Certolizumab Pegol Effective in Psoriatic Arthritis, Including Those with Prior TNFi Exposure

SAN DIEGO, CA—Patients with psoriatic arthritis both with and without previous exposure to tumor necrosis factor inhibitor (TNFi) therapy reported clinical efficacy to Week 48 with certolizumab pegol, a PEGylated Fc-free anti-TNF agent, according to results of the RAPID-PsA randomized trial presented at the 2013 ACR/ARHP Annual Meeting.

In addition, low radiographic progression and improvements in Psoriasis Area Severity Index (PASI) were maintained, and the safety profile was in line with that observed for certolizumab pegol in patients with rheumatoid arthritis, noted Philip J. Mease, MD, Swedish Medical Center and University of Washington, Seattle, WA, and colleagues.

Previously, the RAPID-PsA trial demonstrated the efficacy and safety of certolizumab pegol over 24 Weeks in patients with active psoriatic arthritis, including those with prior TNFi therapy, who had failed at least one disease-modifying anti-rheumatic drug (DMARD). The study is double-blind and placebo-controlled to Week 24 and dose-blind to Week 48.

In the dose-blind phase, patients who were originally randomized to certolizumab pegol (200mg every 2 weeks or 400mg every 4 weeks, following 400mg loading dose at Weeks 0, 2, 4) continued on their assigned dose. Those in the placebo arm entering the dose-blind phase were re-randomized to certolizumab pegol loading dose followed by certolizumab pegol (200mg every 2 weeks or 400mg every 4 weeks).

The investigators reported the Week 48 efficacy results for patients originally randomized to certolizumab pegol. Primary end points were ACR20 response at Week 12 and change from baseline in modified Total Sharp Score (mTSS) at Week 24. Other preplanned endpoints included PASI75/90 and ACR20/50/70 response, change from baseline HAQ-DI, PsAQoL, pain (VAS) and fatigue (NRS) at Week 24 and 48, and mTSS at Week 48.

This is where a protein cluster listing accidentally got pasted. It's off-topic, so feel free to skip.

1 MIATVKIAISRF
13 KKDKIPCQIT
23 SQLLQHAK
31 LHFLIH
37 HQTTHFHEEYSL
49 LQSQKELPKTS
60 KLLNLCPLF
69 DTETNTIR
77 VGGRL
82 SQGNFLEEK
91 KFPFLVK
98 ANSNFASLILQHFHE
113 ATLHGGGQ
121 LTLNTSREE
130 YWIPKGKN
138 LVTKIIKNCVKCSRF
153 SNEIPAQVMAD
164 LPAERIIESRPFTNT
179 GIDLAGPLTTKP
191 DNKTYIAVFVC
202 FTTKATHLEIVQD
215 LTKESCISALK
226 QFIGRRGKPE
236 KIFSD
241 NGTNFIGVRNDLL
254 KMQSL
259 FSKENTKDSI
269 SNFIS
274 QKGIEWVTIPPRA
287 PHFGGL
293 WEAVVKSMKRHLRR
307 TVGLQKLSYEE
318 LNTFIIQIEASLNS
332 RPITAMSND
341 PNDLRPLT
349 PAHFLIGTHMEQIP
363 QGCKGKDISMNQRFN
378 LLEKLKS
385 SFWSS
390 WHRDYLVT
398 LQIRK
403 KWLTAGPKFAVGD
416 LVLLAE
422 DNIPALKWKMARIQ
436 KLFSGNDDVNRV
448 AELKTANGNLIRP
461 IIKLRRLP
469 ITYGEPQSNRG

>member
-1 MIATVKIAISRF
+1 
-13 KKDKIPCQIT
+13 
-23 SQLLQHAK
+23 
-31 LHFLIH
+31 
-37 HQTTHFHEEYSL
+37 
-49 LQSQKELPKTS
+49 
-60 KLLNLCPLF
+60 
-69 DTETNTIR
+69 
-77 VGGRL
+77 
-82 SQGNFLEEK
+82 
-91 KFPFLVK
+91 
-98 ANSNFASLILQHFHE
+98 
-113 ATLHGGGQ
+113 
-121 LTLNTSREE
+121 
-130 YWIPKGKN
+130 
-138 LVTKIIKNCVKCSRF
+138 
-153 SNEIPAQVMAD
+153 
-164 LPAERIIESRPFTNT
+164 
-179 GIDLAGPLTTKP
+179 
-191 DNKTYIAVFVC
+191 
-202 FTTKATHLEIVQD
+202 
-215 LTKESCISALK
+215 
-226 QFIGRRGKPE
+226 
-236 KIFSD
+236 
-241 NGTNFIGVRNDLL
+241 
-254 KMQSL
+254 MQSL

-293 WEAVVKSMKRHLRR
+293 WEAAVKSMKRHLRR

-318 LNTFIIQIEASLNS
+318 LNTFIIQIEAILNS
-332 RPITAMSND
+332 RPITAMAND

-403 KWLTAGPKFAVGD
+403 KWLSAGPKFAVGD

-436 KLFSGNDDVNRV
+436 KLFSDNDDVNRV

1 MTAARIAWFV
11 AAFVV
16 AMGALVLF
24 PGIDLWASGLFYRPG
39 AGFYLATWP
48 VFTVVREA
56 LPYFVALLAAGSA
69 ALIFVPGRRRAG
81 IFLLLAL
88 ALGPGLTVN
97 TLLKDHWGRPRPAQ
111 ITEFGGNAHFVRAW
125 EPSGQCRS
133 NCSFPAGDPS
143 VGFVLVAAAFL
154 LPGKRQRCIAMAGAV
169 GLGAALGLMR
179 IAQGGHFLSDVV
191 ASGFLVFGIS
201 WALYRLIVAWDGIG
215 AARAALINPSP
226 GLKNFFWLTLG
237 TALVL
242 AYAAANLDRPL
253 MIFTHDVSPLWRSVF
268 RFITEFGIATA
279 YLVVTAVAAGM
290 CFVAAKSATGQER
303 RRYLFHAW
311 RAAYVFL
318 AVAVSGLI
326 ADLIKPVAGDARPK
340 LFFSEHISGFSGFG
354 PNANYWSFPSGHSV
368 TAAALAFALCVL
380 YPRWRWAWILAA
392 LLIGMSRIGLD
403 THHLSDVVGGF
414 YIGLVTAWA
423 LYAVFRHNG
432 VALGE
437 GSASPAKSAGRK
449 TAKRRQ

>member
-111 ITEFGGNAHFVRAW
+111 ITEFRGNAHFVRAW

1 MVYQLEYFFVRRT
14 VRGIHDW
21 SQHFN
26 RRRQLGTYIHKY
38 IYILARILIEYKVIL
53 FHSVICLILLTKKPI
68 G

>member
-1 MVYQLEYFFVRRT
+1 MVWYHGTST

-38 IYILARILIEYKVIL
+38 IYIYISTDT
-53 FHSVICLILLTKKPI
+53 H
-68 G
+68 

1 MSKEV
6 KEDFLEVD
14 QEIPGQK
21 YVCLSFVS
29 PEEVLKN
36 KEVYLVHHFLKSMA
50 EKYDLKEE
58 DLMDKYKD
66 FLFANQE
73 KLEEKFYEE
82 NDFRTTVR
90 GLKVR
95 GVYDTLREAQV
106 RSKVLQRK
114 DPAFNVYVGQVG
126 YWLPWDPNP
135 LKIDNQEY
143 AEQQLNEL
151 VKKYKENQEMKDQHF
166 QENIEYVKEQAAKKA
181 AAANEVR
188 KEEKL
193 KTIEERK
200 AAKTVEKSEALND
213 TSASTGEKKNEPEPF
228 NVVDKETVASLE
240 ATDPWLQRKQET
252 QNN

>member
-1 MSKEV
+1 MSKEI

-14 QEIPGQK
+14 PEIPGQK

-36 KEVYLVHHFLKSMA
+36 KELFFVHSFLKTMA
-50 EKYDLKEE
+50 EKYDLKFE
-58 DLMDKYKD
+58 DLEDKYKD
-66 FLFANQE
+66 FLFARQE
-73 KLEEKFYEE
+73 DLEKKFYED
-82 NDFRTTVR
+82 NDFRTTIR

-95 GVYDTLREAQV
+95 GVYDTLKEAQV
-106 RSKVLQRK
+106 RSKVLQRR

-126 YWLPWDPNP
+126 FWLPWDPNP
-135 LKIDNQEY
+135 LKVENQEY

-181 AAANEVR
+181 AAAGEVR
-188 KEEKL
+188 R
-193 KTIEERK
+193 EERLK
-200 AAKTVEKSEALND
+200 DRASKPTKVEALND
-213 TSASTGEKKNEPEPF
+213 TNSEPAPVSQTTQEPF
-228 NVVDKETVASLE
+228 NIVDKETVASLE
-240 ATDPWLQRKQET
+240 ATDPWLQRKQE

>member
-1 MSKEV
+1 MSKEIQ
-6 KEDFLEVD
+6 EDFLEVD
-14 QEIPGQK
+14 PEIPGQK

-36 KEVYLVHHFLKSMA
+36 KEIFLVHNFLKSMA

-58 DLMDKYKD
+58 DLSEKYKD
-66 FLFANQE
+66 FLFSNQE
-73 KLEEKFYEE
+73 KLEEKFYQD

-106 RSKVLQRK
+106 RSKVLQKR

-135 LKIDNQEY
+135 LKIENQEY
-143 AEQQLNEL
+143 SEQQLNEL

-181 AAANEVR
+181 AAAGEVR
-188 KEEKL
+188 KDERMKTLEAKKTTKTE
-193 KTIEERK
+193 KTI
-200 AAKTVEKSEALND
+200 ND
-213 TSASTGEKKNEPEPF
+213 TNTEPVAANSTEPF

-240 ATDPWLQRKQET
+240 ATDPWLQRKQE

Post-hoc analyses evaluated minimal disease activity at Weeks 24 and 48, and compared ACR response rates to Week 48 in patients with and without prior TNFi exposure. All patients treated with certolizumab pegol at any stage of the 48-week trial comprised the safety population.

Of the 409 patients randomized, 273 received certolizumab pegol from Week 0; 54 (19.8%) of whom had prior TNFi exposure. These patients had similar baseline characteristics to those who had not received TNFi therapy.

A total of 91% of patients randomized to certolizumab pegol completed to Week 24 and 87% to Week 48. ACR20/50/70 and MDA response rates were maintained from Week 24 to Week 48, and similar ACR response rates to Week 48 were observed in patients with and without prior TNFi exposure. Change from baseline in HAQ-DI, PsAQoL, pain (VAS) and fatigue (NRS) were maintained to Week 48. In the 60.8% of patients with ≥3% skin involvement at baseline, PASI75 and PASI90 responses were maintained from Week 24 to Week 48. Radiographic progression in patients treated with certolizumab pegol remained low (LS mean mTSS change from baseline was Week 24, 0.00; Week 48, 0.13).

In the safety population (n=393), adverse events (AEs) occurred in 304 patients (77.4%; event rate [ER] per 100 patient-years=394.6), and serious AEs in 39 (9.9%; ER=15.3). Serious AEs included eight infections (2.0%; ER=3.0), 1 case of tuberculosis (0.3%; ER=0.3), and 3 deaths in the overall 48-week period (0.8%); one death (0.3%; breast cancer) occurred between Week 24 and 48.

“Maintenance of efficacy was observed in patients regardless of prior TNFi exposure,” concluded Dr. Mease.